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Ask questions get answers... about stuff. To ask click on issues and then open an issue with the question you want answered!

What is the biggest technical mistake you have made in your career?

Ok... so I've probably made a bigger one but the one that comes to mind immediately is the time that I was working at NASA and writing a mass emailer. It was supposed to read in the alumni to a student program and then send each of them an email. Simple.

As an aside this was back when we wrote code directly on production servers. I know. The horror! But it's what we used to do and so the code I was writing and testing was running on the real production server.

Except that the loop that I had written was an infinite loop.

Luckily I had been testing and had my email address hard coded into the to field, and knew the server admin. By the time she got the server hard restarted my inbox had over 120,000 emails in it and outlook crashed everytime I tried to open it and delete them. It took me a good chunck of a day in the outlook web client deleting pages and pages of emails to get to the point I could recieve email again. Plus I essentially crashed the 20+ other sites that were running on the same server as they all got restarted with our server.

Luckily it was a small team with a pretty wildcat perspective on development because everyone else pretty much laughed it off. I was pretty shook up though. Took me a bit to get back in the groove mentally.

Dang... just remembered another good one. But I'll save it for later. Maybe if someone asks about times my servers have been hacked I'll use it.

I'm interested in learning more about your experiment with site navigation and discoverability. As suggested, my question is...What is your hypothesis and what were you trying to learn from the experiment?

Hang tight... this is going to get a little esoteric.

The expirement really begins with three realizations. 1) That no one seems to agree on the direction that previous and next should be in blog navigation, 2) that no one really goes back and reads a blog’s archive, and 3) that the web is both a new age of ephemera and completely permenant.

Ephemera, if you are unfamiliar, are the cheap printed pamphlets that you often receive from people trying to get your signature on a petition. Or, the cheap signs pasted up for local band’s concerts. (More information here: With the rise of the internet, cheap domains, and cheap hosting, the internet has become the source of most of our ephemera.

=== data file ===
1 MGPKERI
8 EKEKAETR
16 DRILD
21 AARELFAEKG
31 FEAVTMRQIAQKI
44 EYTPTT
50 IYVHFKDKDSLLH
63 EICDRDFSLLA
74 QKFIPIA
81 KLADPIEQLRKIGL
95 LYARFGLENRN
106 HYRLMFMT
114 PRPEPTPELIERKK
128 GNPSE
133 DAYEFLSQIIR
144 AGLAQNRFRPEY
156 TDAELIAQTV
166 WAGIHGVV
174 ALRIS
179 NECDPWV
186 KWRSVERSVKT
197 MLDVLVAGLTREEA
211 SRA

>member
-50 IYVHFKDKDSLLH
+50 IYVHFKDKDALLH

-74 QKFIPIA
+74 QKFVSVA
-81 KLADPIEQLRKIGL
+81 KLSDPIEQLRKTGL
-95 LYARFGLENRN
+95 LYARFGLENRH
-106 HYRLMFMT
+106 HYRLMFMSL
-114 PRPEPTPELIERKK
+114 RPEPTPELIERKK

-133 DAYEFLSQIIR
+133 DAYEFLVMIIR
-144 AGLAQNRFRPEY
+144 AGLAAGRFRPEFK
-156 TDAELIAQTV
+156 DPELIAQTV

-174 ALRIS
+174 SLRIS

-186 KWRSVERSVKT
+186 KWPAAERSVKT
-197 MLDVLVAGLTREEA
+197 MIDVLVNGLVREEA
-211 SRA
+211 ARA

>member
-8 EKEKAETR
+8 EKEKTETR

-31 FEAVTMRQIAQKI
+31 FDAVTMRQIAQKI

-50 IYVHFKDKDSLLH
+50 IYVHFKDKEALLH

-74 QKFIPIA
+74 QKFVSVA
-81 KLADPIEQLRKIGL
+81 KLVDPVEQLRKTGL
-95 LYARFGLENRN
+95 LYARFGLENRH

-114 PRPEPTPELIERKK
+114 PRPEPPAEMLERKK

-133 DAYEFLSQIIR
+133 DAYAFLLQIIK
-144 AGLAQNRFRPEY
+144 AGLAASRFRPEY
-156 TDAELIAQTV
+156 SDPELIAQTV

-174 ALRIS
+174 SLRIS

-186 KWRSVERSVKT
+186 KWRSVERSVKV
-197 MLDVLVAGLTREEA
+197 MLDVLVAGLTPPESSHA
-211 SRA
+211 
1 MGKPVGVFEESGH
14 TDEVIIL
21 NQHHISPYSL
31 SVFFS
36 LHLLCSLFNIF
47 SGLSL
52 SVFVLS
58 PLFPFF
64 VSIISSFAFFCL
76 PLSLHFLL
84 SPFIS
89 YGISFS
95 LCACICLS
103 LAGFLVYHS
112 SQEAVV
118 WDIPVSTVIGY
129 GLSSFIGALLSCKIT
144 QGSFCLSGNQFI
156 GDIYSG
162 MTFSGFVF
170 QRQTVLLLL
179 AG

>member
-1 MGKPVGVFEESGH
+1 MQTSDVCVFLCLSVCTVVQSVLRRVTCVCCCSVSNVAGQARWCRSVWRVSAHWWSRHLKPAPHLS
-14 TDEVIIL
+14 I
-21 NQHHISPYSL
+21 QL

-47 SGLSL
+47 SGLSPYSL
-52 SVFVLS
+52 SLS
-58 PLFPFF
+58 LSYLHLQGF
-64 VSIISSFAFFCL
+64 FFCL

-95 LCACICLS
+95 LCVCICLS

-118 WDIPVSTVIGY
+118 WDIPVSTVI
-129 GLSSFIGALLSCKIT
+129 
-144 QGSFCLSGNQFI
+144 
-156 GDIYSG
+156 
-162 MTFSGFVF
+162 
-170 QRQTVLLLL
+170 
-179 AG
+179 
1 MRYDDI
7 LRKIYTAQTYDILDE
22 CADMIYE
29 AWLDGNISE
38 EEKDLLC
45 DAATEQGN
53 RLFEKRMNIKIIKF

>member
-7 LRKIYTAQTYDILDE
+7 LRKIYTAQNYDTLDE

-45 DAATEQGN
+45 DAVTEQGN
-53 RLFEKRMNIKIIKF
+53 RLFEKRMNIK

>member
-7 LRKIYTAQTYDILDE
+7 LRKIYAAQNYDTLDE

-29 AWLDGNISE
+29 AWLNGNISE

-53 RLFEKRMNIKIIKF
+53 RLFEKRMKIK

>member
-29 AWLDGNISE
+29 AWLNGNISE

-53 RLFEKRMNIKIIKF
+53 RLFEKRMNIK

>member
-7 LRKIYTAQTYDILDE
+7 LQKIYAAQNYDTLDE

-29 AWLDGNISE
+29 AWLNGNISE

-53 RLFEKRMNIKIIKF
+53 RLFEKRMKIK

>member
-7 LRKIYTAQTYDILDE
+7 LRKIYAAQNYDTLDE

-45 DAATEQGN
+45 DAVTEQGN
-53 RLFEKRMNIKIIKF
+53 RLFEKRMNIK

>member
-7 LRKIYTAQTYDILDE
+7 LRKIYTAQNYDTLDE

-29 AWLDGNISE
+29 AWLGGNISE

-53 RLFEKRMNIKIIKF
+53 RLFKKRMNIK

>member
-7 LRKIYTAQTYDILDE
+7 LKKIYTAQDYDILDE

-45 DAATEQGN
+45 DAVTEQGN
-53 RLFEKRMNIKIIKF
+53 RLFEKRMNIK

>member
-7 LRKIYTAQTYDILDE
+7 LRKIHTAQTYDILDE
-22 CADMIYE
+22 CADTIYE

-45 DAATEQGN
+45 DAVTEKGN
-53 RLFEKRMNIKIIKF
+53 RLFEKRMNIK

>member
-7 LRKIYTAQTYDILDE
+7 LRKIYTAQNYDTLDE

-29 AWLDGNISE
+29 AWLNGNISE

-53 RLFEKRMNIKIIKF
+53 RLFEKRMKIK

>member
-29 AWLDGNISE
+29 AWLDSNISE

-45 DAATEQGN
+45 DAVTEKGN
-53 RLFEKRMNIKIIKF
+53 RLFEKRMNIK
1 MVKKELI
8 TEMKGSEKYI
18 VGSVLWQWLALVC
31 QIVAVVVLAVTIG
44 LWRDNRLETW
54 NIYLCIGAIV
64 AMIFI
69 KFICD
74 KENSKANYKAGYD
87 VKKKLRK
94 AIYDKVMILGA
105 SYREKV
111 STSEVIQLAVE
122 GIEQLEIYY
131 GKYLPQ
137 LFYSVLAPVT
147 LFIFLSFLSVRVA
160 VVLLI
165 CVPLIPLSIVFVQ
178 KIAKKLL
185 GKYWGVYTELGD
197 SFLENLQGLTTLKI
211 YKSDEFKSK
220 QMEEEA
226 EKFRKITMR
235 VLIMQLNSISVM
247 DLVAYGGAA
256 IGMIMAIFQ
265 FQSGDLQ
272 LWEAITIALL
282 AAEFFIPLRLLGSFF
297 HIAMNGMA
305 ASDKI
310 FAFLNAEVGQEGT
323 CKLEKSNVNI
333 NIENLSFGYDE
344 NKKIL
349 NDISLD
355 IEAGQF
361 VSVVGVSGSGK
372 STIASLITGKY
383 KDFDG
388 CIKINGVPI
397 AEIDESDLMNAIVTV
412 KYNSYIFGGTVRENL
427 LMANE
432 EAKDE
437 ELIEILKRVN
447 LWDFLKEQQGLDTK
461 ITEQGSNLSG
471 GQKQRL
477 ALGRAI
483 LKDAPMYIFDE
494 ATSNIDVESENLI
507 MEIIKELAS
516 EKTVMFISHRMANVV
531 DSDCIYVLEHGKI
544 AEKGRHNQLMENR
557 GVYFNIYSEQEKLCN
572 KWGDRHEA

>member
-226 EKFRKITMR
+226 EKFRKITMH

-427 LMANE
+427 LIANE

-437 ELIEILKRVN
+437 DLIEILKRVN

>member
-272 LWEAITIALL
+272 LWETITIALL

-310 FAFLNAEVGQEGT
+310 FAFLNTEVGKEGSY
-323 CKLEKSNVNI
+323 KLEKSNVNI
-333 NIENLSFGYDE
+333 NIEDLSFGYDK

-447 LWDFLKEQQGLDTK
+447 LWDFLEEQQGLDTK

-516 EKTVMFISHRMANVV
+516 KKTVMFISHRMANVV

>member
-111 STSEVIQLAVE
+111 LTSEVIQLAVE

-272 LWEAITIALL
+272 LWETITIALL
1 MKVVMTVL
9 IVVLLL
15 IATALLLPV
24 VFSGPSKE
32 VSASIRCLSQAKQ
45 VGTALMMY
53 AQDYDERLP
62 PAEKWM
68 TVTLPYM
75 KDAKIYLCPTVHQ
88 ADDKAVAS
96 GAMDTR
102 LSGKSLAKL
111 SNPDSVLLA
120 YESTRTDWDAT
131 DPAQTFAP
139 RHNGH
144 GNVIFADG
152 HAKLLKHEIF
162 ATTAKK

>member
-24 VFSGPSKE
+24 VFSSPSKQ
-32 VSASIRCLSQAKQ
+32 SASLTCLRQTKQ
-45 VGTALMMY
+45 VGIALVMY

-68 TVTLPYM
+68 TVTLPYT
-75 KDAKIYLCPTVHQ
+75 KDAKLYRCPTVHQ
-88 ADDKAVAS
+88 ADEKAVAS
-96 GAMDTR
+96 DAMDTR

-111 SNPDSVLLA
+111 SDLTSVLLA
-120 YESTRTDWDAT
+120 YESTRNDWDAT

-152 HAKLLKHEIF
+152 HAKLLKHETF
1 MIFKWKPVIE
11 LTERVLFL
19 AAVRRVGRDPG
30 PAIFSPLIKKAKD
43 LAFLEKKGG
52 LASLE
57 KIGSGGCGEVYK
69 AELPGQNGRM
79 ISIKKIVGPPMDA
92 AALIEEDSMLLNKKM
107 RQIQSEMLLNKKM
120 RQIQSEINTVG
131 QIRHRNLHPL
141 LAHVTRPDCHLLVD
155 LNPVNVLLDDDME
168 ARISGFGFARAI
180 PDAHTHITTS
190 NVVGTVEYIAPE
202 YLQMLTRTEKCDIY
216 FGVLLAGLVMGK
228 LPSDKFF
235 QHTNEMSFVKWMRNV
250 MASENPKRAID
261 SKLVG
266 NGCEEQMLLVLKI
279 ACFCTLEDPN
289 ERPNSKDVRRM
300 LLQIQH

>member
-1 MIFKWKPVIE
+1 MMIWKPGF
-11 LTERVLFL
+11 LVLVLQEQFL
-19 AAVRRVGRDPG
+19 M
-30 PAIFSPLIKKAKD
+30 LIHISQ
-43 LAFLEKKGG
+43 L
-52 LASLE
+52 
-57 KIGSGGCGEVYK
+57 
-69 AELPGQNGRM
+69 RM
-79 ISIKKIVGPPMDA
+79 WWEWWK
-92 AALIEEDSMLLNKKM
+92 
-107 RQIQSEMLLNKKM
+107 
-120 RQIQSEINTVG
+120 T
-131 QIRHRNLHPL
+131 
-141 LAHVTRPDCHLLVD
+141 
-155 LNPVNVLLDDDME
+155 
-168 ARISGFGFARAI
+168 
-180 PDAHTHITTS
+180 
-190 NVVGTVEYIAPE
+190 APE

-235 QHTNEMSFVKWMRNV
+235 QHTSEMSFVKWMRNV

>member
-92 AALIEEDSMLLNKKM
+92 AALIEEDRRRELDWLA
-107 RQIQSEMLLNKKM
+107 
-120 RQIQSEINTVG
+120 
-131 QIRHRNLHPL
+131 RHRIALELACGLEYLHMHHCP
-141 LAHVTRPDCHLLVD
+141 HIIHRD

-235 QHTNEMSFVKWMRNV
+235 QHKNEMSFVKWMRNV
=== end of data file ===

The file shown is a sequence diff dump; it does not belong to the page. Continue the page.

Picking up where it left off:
Most events, even one time events, have websites now. We crank out brochure sites for marketing campaigns. Manifestos, love letters, political discourse, these all now live on the internet instead of the printed ephemera that they occupied since the printing press was created.

Really the articles that we all churn out on our blogs are ephemera as well. They are popular now and gone tomorrow. Up to date information today and completely out of date six months from now. And yet they are still there. Still present in search engines indices though they have slipped from the collective conscious. They are permenant ephemera, like a concert poster trapped on the corner window of a dillapiated building that somehow sticks around for months after the concert is over.

In thinking about this I realized that the most important thing on any blog is the most recent article. That no one really dives into the archives unless they are directed there from a search engine. So in the pursuit of minimalism in design it felt pretty clear that most navigation could be visually hidden since it is mostly a detractor from the experience of reading which is why people are there in the first place.

Other design decisions have been drawn from this as well. Things like having the root of redirect to the current article’s permenant address. Having swipe gestures for linear navigation through the "timeline" of posts.

This swpie based navigation and the next/previous links at the bottm of the page represent the most obvious forms of navigation. The rest is hidden behind the logo, much like a hamburger menu.

Antoine de Saint Exupéry famously said, "It seems that perfection is attained not when there is nothing more to add, but when there is nothing more to remove." That has been the core design philosophy behind That anything not essential, anything that doesn’t serve the main reason the user is there should be removed. So nav gets hidden, gestures for touch devices get added, an API for consuming content, and the option to navigate to past articles presented at the bottom once you have finished what you actually came here to do.

I am generally trying to get out of the users way, so they can do what they need to.

There are a few things I am still trying to work out with this approach. The chief being that google doesn’t seem to handle the 302 redirect to the permanent URL for the current article nicely. So... I am working on that. There are also a few visual tweaks I’d like to make to the hidden nav and I am playing with the idea of adding a menu button, though that takes away some of the theoretical beauty in exchange for better discoverability. I am not sure if I want to do that yet. The last thing I am working on is a good way to measure the results of this. To identify if usage is going the way that I think it is. Because without measurement this is really more of an artistic manifesto about the internet then it is a design experiment.